by director James Ponsoldt
The Spectacular Now is personal for me.
Sutter Keely reminds me of myself as a teenager. I drank a lot, made a joke out of everything and got in trouble way too much. I didn't take anything seriously.
I lived in a college town—Athens, Georgia—and most of my heroes were local musicians and drunks (often the same people).
Then I met a girl.
She was the daughter of two professors—brilliant, shy and not "cool." We started dating.
I wondered what other people would think.
Like most things, I didn't take the relationship seriously. I was young and stupid.
There was heartbreak (having your heart broken sucks).
I begged the girl for a second chance. She gave it to me—because she's a good person.
This was the first time I realized how important kindness can be…and that I was a selfish person.
I wanted to change. I needed to change. I wasn't a kid anymore.
The Spectacular Now reminds me of what it feels like to be alive and angry and confused with emotions at age 18.
I miss that feeling.
Films about teenagers get a bad rap. Rightfully so.
Because they can feel like they're made by middle-aged men who hated being a teenager—and now they're going to stick it to every bully who ever taunted them, make that pithy comeback they never got to say, and get the girl they believe they totally deserved.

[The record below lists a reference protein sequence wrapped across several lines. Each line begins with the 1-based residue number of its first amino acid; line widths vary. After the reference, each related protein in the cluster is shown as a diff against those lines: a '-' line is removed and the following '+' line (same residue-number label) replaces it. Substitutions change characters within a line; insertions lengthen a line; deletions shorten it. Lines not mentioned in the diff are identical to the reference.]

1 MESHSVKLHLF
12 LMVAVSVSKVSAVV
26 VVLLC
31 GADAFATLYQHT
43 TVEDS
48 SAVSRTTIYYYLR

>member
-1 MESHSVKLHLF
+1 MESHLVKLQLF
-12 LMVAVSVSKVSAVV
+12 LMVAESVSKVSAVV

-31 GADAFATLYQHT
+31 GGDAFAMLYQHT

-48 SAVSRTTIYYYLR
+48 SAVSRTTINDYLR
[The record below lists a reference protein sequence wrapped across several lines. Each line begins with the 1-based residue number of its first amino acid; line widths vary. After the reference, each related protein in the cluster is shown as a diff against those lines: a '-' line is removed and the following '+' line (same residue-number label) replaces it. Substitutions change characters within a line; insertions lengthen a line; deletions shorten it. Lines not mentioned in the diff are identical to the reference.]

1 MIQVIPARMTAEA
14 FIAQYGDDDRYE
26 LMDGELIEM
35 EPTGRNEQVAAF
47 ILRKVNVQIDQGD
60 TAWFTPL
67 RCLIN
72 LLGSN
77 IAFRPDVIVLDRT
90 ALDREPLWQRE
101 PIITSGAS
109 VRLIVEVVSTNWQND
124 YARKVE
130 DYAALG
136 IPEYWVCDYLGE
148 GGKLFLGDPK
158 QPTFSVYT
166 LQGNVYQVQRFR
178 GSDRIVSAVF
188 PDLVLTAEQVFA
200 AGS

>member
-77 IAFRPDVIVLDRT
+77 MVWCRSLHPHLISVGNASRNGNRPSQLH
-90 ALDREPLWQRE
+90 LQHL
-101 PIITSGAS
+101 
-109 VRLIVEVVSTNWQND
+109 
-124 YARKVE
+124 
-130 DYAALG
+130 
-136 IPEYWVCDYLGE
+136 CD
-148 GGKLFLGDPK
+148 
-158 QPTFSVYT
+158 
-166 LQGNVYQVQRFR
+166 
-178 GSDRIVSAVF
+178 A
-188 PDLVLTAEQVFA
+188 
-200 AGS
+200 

Or they can be insincere. Or mean-spirited. Or, alternatively, too sentimental— a form of wish-fulfillment.
Why can't movies about teenagers feel like real life?
Of course, there are some great movies about adolescence (Say Anything…,The Last Picture Show, Dazed and Confused, Splendor in the Grass, etc.)...but they're few and far between.
It's hard to capture how painful and awkward and confusing it is to be a teenager.
How many films with a teenage protagonist have possessed the soul of Holden Caulfield? Have had emotions that run deep and true? With real-life complications and problems?
In The Spectacular Now, we wanted to create a film with heart and confusion and real stakes... not unlike some of my favorite romantic dramas about adults (like A Woman Under the Influence, Punch-Drunk Love, Manhattan, Before Sunset, etc.)
The Spectacular Now is a film about teenagers—one that seeks to possess the depth of emotion and honesty and excitement of love (and lust) and pain and anxiety of adolescence that an audience can relate to but is so rarely seen in movies.
The Spectacular Now doesn't pander. Or patronize. Or pity. It aims to be true—to dignify and humanize the complex emotional roller coaster of being a teenager and transform it into something epic... and to help remind you what it's like to be 18.